The symptoms of chronic fatigue and fibromyalgia are mostly likely produced by the combined action of many chemicals in food and released by immune cells that are activated by food proteins that act as triggers to immune cells. Immune cell chemicals are referred to as cytokines and are potent. A few micrograms of a cytokine circulating in the blood can feel awful - "it feels like a truck ran over me." Attempts to change the chemistry of the brain with prescription drugs, herbs, magnets, acupuncture, vitamins, minerals, green goop and a host of other odd concoctions are generally futile and may make matters worse.
Chronic sufferers are understandably interested in claims for cures in a bottle and no-one can be faulted for trying a few prescriptions or a few bottles of snake oil, but most insightful and experienced sufferers realize that most treatments were a waste of time and money. Failed treatments are discouraging and some make the disease worse.
The Food Allergy Complex
Fatigue, sleepiness, mood, and sleep-disturbances are consistent symptoms of the delayed pattern food allergy complex. The clinical correlation of more specific food-allergic symptoms (nose congestion, headache, and abdominal pain) with fatigue and insomnia is so consistent that food allergic symptoms which do not include a disturbance of the arousal system should be considered unusual.
Careful observation of family and friends before and after eating and drinking should reveal obvious changes in their arousal, attention, cognitive ability, and emotional expressions. The food allergy sufferer manifests the food-brain connection more obviously and will verbally report or act out some form of arousal disturbance after a meal. Irritability and inappropriate, angry outbursts may be as common as the antisocial withdrawal caused by arousal inhibition in circuits of the brain. For example, some patients report extreme sleepiness 20-60 minutes after eating. If there is no opportunity to sleep after the meal, they continue to function at a compromised level, making more mistakes in their work and having more difficulty with interpersonal relationships.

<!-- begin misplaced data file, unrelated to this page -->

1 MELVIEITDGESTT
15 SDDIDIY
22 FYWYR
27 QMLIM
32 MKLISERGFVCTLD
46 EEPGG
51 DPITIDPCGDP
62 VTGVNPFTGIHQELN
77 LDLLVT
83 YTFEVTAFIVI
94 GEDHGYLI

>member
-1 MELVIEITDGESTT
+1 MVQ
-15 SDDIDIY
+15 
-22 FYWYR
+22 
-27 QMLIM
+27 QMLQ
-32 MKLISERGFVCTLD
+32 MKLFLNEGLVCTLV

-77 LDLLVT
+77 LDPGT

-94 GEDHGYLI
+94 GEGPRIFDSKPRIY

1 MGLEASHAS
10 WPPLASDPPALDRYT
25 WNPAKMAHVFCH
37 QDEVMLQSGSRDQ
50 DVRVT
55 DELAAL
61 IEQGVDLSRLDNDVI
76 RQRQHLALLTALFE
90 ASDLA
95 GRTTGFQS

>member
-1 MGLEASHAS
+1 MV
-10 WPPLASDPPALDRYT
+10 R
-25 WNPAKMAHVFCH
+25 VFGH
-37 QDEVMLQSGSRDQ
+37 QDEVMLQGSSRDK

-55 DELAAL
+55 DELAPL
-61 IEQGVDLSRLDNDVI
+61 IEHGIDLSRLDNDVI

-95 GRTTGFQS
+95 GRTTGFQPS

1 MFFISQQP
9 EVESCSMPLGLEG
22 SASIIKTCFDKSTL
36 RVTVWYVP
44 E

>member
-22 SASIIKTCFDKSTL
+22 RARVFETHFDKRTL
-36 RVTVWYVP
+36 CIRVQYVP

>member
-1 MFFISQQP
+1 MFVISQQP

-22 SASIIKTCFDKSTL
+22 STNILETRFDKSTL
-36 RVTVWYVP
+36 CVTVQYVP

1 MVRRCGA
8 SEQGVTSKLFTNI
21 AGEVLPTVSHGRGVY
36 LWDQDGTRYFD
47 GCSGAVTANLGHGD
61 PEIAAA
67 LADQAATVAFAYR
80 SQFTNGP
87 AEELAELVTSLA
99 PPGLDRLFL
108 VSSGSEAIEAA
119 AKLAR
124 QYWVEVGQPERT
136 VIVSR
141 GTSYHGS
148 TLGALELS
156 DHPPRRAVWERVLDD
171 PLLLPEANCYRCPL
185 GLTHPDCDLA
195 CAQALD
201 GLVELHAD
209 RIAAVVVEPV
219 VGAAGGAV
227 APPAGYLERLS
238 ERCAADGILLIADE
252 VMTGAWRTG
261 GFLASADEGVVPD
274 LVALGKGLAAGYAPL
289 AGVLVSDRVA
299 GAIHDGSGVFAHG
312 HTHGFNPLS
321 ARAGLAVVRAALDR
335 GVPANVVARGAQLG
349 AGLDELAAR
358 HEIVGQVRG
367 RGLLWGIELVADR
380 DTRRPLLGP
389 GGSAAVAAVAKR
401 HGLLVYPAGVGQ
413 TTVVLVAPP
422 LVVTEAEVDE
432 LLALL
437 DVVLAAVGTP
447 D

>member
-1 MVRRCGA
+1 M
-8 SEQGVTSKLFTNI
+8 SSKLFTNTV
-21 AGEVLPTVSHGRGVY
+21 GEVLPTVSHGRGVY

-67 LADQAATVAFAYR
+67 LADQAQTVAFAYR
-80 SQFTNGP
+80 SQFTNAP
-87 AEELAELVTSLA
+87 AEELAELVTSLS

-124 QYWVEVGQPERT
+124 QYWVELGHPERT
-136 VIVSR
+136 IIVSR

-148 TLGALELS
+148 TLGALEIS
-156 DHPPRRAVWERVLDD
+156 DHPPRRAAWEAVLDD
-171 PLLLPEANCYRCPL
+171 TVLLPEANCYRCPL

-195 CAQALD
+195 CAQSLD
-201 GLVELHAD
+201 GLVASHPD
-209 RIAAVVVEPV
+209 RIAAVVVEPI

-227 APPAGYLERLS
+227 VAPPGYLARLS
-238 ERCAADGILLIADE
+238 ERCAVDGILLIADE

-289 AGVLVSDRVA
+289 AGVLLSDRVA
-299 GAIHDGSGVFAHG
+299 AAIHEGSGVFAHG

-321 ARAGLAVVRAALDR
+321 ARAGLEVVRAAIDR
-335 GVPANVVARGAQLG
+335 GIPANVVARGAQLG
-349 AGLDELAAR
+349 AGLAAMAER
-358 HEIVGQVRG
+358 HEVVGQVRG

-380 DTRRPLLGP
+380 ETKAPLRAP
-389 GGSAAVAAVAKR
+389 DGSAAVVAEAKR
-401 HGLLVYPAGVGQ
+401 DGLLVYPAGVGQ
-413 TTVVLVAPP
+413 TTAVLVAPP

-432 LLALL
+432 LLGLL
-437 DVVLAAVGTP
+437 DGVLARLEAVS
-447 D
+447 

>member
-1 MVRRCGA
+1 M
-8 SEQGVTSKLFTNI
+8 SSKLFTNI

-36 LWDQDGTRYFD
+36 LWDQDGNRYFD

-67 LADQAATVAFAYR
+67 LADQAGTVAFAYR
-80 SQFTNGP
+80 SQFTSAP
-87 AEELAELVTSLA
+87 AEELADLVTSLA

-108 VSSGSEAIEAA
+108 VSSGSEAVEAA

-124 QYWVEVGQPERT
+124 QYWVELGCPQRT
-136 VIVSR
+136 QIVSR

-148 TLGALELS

Milk products and grain-related foods seem to be the most consistent sedative-hypnotic foods. All foods high in protein content may have this effect. Coffee and tea will briefly postpone the sedative-hypnotic effects of food, but at a cost to proper brain function. Alcoholic beverages increase the brain-disturbing effects of other foods.
The Alpha Nutrition Program
The Alpha Nutrition Program is designed to improve aching, chronic fatigue and related disorders. The most definitive clearing program is a food holiday, using an elemental nutrient formula (Alpha ENF), composed of nutrients in their pure form with no other food intake. Alpha ENF allows a sick person to return to a baseline of normal functioning, without the intake of numerous adverse substances that may have been present in their food supply.
Aching & Fatigue is a book about non specific illnesses with aching and fatigue as prominent symptoms. Diagnoses such as Chronic Fatigue Syndrome, Fibromyalgia, Depression have become popular. Some patients say " I feel sick all over". These are overlapping symptom complexes and are often part of a larger illness complex. Dr. Gislason explains why diet revision as the first and most essential form of therapy. Long term management of food intake and exercise are required to sustain improvements. Drug prescriptions are best avoided.
Aching and Fatigue is intended to be used with the Alpha Nutrition